• Suggests that Jews have undue influence on U.S. foreign policy. Referring to Harry Truman’s support of the 1947 United Nations resolution to partition Palestine, separating it into Jewish and Arab states, it says: “Truman’s decision to push the U.N. decision to partition Palestine ended in the creation of Israel. The questions of Jewish lobbying and its impact on Truman’s decision with regard to American recognition — and indeed, the whole question of defining American interests and concerns — is well worth exploring.”
• Suggests that the Koran “synthesizes and perfects earlier revelations,” meaning those ascribed to by Christians and Jews.
• Leaves out any facts and figures about the State of Israel in its country-by-country section, but refers instead only to Palestine.
One of the groups involved in the publication is the Berkeley, Calif.-based Arab World and Islamic Resources, or AWAIR, (www.awaironline.org) founded in 1990 with funding from organizations that include Saudi Aramco, a Saudi government-owned oil company.
The editor of the notebook is Audrey Shabbas, AWAIR’s founder. Saudi Aramco World, the publication of Saudi Aramco, features pieces praising Shabbas and her teacher-training materials.
The second organization involved in the manual is the Middle East Policy Council of Washington, which helps print and disseminate the 500-page manual of essays, lesson plans and primary sources.
The council lists the manual as the primary resource material for its teacher-training program. It employs Shabbas to conduct its training and seminars. According to the group’s Web site (www.mepc.org),
more than 16,000 educators have attended its workshops in 175 cities in 43 states. The manual itself claims to have reached 25 million students.
The council, which is headed by Charles Freeman Jr., a former U.S. ambassador to Saudi Arabia, gets direct funding from Saudi Arabia.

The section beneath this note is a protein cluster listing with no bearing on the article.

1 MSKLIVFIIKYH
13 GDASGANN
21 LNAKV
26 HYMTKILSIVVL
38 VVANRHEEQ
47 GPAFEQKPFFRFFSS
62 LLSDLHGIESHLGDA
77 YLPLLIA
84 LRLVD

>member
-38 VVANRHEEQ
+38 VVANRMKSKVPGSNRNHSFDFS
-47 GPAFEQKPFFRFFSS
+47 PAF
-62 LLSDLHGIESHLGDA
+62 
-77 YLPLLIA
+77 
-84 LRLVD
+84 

In an interview, the council’s acting director, Jon Roth, declined to specify how much money his group gets from Riyadh, but made clear that he is seeking much more.
In September, Roth visited Saudi Arabia to meet with Prince Alwaleed bin Talal bin Abdulaziz al Saud, a member of the royal family who owns Kingdom Holding Company, one of the world’s wealthiest companies.
“We have been trying to cultivate the relationship with the prince for a long time, because he has lots of money,” Roth said after his trip.
“Our hope and expectation is millions” from the Saudi prince, who initiated the meeting after hearing about the teaching program, Roth said. He said his group operates on an annual budget of $750,000.
The council’s board of directors includes executives from companies with huge financial stakes in Saudi Arabia, including Boeing, ExxonMobil Saudi Arabia, the Carlyle Group and the Saudi Binladin Group.
Roth said that funding to the organization “has no strings attached.”
Sandra Stotsky, a former senior associate commissioner of the Massachusetts Department of Education, is one of a growing number of critics of the “Arab World Studies Notebook.” It is one of the examples she cites in a study, “The Stealth Curriculum: Manipulating America’s History Teachers,” in which she examines supplemental teaching materials.
The problem with many of the supplemental materials, which are most often distributed through teacher training workshops, “is the ideological mission of the organizations that create them,” she said in her study, published last year by the Thomas B. Fordham Foundation, a Washington-based think tank on education.
“They embed their political agendas in the instructional materials they create so subtly that apolitical teachers are unlikely to spot them.”
In an interview with JTA, Stotsky called the notebook “a piece of propaganda” rather than scholarly work.
The American Jewish Committee issued a scathing report on the manual earlier this year, called “Propaganda, Proselytizing, and Public Education: A Critique of the Arab World Studies Notebook. ”
The report said that the publication, while “attempting to redress a perceived deficit in sympathetic views of the Arabs and Muslim religion in the American classroom, veers in the opposite direction — toward historical distortion as well as uncritical praise, whitewashing and practically proselytizing.”
The result, the AJCommittee report said, “is a text that appears largely designed to advance the anti-Israel and propagandistic views of the Notebook’s sponsors, the Middle East Policy Council (MEPC) and Arab World and Islamic Resources (AWAIR), to an audience of teachers who may not have the resources and knowledge to assess this text critically.”